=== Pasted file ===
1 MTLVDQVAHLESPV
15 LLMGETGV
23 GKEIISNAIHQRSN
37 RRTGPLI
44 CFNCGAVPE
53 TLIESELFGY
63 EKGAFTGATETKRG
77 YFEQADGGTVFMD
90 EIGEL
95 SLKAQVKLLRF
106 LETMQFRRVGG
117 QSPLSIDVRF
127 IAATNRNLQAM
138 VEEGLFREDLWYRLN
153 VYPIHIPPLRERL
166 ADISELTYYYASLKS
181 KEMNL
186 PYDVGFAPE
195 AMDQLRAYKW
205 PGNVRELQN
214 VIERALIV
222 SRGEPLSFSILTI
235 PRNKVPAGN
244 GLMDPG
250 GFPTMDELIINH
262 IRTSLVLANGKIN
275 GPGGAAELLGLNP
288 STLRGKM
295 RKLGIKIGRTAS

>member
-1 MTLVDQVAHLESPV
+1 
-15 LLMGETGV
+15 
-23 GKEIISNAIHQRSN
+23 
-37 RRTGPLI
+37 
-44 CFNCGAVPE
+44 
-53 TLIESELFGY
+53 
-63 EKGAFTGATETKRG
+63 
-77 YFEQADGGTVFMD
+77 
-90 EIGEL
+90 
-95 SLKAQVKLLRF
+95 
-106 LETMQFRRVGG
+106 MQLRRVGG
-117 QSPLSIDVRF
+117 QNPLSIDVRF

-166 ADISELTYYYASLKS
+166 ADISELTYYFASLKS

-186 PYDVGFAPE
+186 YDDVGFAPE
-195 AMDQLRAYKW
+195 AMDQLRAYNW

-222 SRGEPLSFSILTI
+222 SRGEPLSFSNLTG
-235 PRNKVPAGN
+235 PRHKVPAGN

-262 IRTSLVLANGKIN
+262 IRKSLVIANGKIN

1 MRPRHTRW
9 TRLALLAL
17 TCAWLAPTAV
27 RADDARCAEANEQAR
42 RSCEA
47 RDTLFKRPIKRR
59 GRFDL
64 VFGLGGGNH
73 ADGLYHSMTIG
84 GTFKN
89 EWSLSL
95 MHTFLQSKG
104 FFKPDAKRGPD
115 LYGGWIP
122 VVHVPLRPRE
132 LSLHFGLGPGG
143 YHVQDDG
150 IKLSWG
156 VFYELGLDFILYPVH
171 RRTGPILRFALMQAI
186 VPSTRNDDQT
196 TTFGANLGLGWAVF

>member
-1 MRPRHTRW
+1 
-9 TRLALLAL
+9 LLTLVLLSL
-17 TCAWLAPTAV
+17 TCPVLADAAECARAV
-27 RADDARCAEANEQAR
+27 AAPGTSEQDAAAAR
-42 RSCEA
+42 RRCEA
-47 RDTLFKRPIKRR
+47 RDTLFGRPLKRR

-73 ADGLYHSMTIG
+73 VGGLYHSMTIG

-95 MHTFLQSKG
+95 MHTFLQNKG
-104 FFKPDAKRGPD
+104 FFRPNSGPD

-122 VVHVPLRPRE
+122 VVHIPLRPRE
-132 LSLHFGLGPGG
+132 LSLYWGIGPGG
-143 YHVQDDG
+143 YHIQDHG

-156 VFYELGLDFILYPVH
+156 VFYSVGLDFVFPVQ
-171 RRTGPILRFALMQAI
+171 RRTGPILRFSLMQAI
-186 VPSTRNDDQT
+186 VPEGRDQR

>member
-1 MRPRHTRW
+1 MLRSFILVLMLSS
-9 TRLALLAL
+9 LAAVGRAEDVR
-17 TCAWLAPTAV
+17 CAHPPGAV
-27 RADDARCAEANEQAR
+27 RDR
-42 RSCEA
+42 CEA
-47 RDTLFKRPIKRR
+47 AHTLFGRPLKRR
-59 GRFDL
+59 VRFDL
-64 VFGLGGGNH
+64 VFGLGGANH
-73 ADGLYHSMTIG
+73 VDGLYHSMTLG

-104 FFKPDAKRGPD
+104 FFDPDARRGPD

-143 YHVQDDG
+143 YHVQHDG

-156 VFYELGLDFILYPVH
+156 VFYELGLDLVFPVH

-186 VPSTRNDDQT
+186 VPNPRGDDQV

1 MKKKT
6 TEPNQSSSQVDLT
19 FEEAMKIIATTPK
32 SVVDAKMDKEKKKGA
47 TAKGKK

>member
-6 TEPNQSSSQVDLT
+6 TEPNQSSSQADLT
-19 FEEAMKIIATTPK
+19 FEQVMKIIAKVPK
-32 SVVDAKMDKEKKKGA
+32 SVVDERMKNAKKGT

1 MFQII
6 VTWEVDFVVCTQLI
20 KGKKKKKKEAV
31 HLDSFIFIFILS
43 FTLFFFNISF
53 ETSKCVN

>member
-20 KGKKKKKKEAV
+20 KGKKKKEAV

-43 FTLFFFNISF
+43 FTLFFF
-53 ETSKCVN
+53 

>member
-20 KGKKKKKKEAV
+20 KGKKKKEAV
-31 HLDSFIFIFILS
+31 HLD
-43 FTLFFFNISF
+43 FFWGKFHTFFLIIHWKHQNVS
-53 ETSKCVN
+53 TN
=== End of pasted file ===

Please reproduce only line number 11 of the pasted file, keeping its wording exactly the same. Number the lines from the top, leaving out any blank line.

106 LETMQFRRVGG